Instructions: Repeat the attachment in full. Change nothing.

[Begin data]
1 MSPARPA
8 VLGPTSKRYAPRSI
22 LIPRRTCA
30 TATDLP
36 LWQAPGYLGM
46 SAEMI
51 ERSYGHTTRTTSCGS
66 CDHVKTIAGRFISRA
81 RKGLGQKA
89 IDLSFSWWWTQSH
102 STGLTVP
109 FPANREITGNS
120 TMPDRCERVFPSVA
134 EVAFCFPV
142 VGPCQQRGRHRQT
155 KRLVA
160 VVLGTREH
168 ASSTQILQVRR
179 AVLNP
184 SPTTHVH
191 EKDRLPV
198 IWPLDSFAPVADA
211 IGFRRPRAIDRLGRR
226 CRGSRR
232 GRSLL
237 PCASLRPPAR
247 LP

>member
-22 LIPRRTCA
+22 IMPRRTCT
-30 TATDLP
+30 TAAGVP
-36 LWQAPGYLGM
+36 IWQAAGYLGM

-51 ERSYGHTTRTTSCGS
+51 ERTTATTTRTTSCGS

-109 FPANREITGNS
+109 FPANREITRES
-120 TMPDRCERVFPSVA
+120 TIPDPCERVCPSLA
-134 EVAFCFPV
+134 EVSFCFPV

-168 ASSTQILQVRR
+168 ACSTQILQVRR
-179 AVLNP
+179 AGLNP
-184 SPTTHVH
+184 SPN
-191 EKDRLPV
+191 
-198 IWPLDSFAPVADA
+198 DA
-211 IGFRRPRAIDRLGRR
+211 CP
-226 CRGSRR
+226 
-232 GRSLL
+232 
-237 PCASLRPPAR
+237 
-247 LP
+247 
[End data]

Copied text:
1 MSPARPA
8 VLGPTSKRYAPRSI
22 LIPRRTCA
30 TATDLP
36 LWQAPGYLGM
46 SAEMI
51 ERSYGHTTRTTSCGS
66 CDHVKTIAGRFISRA
81 RKGLGQKA
89 IDLSFSWWWTQSH
102 STGLTVP
109 FPANREITGNS
120 TMPDRCERVFPSVA
134 EVAFCFPV
142 VGPCQQRGRHRQT
155 KRLVA
160 VVLGTREH
168 ASSTQILQVRR
179 AVLNP
184 SPTTHVH
191 EKDRLPV
198 IWPLDSFAPVADA
211 IGFRRPRAIDRLGRR
226 CRGSRR
232 GRSLL
237 PCASLRPPAR
247 LP

>member
-22 LIPRRTCA
+22 IMPRRTCT
-30 TATDLP
+30 TAAGVP
-36 LWQAPGYLGM
+36 IWQAAGYLGM

-51 ERSYGHTTRTTSCGS
+51 ERTTATTTRTTSCGS

-109 FPANREITGNS
+109 FPANREITRES
-120 TMPDRCERVFPSVA
+120 TIPDPCERVCPSLA
-134 EVAFCFPV
+134 EVSFCFPV

-168 ASSTQILQVRR
+168 ACSTQILQVRR
-179 AVLNP
+179 AGLNP
-184 SPTTHVH
+184 SPN
-191 EKDRLPV
+191 
-198 IWPLDSFAPVADA
+198 DA
-211 IGFRRPRAIDRLGRR
+211 CP
-226 CRGSRR
+226 
-232 GRSLL
+232 
-237 PCASLRPPAR
+237 
-247 LP
+247 